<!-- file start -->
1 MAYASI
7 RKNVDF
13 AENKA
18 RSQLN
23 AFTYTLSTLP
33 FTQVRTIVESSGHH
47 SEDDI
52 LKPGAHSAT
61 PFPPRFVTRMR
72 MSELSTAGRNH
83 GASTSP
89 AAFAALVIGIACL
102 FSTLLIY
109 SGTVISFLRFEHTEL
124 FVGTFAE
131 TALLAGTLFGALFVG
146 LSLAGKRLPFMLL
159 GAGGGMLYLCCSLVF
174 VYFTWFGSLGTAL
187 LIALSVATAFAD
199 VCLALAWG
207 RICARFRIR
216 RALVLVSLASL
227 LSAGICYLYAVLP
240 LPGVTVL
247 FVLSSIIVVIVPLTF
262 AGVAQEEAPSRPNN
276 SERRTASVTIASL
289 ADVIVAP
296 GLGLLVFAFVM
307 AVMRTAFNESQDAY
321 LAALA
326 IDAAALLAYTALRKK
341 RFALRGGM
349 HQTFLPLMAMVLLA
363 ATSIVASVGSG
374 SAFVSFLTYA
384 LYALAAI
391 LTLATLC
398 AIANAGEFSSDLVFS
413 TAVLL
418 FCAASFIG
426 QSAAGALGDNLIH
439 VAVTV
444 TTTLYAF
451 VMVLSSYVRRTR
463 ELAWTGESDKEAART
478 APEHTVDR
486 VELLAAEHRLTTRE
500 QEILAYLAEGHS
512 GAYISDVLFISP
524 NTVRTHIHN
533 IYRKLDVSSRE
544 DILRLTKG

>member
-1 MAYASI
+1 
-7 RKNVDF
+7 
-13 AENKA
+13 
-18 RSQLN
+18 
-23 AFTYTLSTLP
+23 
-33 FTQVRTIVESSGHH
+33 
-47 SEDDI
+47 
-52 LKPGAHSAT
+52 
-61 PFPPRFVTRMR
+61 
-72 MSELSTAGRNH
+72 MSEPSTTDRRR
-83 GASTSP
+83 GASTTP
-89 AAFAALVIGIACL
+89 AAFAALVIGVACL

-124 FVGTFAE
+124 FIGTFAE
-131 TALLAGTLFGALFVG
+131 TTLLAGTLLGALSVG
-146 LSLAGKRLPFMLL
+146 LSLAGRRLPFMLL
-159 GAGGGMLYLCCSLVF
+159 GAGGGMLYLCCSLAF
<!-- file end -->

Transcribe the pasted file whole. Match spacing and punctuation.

1 MAYASI
7 RKNVDF
13 AENKA
18 RSQLN
23 AFTYTLSTLP
33 FTQVRTIVESSGHH
47 SEDDI
52 LKPGAHSAT
61 PFPPRFVTRMR
72 MSELSTAGRNH
83 GASTSP
89 AAFAALVIGIACL
102 FSTLLIY
109 SGTVISFLRFEHTEL
124 FVGTFAE
131 TALLAGTLFGALFVG
146 LSLAGKRLPFMLL
159 GAGGGMLYLCCSLVF
174 VYFTWFGSLGTAL
187 LIALSVATAFAD
199 VCLALAWG
207 RICARFRIR
216 RALVLVSLASL
227 LSAGICYLYAVLP
240 LPGVTVL
247 FVLSSIIVVIVPLTF
262 AGVAQEEAPSRPNN
276 SERRTASVTIASL
289 ADVIVAP
296 GLGLLVFAFVM
307 AVMRTAFNESQDAY
321 LAALA
326 IDAAALLAYTALRKK
341 RFALRGGM
349 HQTFLPLMAMVLLA
363 ATSIVASVGSG
374 SAFVSFLTYA
384 LYALAAI
391 LTLATLC
398 AIANAGEFSSDLVFS
413 TAVLL
418 FCAASFIG
426 QSAAGALGDNLIH
439 VAVTV
444 TTTLYAF
451 VMVLSSYVRRTR
463 ELAWTGESDKEAART
478 APEHTVDR
486 VELLAAEHRLTTRE
500 QEILAYLAEGHS
512 GAYISDVLFISP
524 NTVRTHIHN
533 IYRKLDVSSRE
544 DILRLTKG

>member
-1 MAYASI
+1 
-7 RKNVDF
+7 
-13 AENKA
+13 
-18 RSQLN
+18 
-23 AFTYTLSTLP
+23 
-33 FTQVRTIVESSGHH
+33 
-47 SEDDI
+47 
-52 LKPGAHSAT
+52 
-61 PFPPRFVTRMR
+61 
-72 MSELSTAGRNH
+72 MSEPSTTDRRR
-83 GASTSP
+83 GASTTP
-89 AAFAALVIGIACL
+89 AAFAALVIGVACL

-124 FVGTFAE
+124 FIGTFAE
-131 TALLAGTLFGALFVG
+131 TTLLAGTLLGALSVG
-146 LSLAGKRLPFMLL
+146 LSLAGRRLPFMLL
-159 GAGGGMLYLCCSLVF
+159 GAGGGMLYLCCSLAF